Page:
Nobel Prize Winner Joins Economists in Favor of Universal Preschool Measure

Multnomah County and high-profile economic researchers support a measure that would provide free preschool.

Sellwood Community Center in 2018. (Laurel Kadas)

In the November Voters' Pamphlet, arguments in favor of Measure 26-214, which would provide tuition-free preschool to Multnomah County children, feature 14 economists—including Nobel Prize winner Joseph Stiglitz.

It's common for backers of a ballot measure to herd prominent figures to provide testimonials in the Voters' Pamphlet. But Stiglitz is a big score: He once served as chief economist of the World Bank and, in 2011, Time magazine named him one of the 100 most influential people in the world. (He's not a Portlander; he teaches at Columbia University in New York City.)

A coalition of advocates and county officials hope he'll influence voters to fund universal preschool with a tax on incomes of more than $150,000 a year.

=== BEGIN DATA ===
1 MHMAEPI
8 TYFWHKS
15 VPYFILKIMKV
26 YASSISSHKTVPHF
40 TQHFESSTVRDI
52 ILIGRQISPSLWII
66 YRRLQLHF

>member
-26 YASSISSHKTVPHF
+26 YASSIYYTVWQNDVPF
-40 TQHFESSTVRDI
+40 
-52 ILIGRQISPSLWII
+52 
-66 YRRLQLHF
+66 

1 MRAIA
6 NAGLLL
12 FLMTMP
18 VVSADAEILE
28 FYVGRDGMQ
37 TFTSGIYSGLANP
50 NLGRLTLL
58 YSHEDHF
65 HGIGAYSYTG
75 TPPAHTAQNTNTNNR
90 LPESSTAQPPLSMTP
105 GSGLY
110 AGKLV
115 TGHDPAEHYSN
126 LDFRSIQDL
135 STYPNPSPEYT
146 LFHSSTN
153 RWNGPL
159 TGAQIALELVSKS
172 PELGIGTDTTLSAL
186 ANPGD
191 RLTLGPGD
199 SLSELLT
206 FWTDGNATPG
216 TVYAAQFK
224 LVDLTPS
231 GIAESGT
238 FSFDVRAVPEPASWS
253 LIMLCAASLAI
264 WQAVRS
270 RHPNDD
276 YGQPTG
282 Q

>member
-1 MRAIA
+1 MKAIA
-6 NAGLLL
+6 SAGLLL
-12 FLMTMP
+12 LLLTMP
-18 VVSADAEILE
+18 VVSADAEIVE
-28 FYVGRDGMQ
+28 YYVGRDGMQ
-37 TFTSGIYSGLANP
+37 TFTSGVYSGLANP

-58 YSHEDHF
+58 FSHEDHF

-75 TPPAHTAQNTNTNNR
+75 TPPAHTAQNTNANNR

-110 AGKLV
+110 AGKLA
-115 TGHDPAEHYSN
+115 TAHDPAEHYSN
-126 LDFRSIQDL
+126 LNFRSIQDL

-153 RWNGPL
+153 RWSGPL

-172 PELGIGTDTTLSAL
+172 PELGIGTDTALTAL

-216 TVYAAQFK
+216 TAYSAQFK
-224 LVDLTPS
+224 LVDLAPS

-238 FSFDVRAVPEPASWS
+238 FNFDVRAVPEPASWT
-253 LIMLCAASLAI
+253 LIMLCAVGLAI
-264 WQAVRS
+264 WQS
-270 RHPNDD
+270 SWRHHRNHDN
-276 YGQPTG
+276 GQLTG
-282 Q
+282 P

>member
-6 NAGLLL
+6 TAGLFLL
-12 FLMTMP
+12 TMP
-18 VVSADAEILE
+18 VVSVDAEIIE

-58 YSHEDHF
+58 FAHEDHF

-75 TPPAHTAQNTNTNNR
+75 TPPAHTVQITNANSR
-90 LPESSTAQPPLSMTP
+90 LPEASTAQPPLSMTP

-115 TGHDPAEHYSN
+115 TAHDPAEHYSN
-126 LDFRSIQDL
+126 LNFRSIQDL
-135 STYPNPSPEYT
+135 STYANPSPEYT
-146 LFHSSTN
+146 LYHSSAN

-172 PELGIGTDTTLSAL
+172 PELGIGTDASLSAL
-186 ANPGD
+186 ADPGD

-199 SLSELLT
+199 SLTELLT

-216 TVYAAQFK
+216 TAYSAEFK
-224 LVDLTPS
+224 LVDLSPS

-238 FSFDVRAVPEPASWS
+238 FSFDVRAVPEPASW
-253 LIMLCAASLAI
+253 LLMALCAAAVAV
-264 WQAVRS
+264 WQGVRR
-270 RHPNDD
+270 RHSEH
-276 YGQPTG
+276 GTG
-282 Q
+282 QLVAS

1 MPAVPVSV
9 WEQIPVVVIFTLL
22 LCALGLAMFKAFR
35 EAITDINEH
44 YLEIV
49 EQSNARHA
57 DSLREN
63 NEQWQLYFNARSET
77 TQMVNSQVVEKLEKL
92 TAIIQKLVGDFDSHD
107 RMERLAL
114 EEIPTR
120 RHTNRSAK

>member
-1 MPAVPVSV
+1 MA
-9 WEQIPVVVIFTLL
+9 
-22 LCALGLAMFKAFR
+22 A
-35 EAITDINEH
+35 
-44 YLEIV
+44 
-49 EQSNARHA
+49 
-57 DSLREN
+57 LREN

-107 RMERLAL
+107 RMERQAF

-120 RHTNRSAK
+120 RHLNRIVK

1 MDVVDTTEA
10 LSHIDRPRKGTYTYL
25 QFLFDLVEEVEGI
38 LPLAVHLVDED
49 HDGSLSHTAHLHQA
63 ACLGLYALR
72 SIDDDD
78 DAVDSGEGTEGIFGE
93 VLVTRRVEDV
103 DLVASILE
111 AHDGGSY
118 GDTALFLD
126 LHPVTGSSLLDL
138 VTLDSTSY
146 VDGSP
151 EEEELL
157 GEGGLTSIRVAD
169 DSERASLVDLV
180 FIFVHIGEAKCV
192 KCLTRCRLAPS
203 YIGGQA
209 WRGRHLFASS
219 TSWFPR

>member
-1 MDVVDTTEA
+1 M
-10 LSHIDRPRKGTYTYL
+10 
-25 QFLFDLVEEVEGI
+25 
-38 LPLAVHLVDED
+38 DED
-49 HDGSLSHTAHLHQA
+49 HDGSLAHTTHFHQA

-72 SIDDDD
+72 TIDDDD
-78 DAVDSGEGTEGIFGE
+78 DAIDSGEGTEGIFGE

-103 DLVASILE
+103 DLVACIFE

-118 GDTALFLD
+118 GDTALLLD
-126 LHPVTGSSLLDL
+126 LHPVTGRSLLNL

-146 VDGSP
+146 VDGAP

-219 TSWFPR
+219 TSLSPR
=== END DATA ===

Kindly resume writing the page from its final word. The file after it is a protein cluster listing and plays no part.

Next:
In their argument, the economists say tuition-free preschool programs "are cost-effective, since all children gain and children from less advantaged families gain the most, and gain more than in programs targeting only children from families with low incomes." They say such programs can reduce poverty and racial disparities, benefiting marginalized communities the most, and provide living wages for teachers.

Ballots arrive in Portland mailboxes in less than two weeks.

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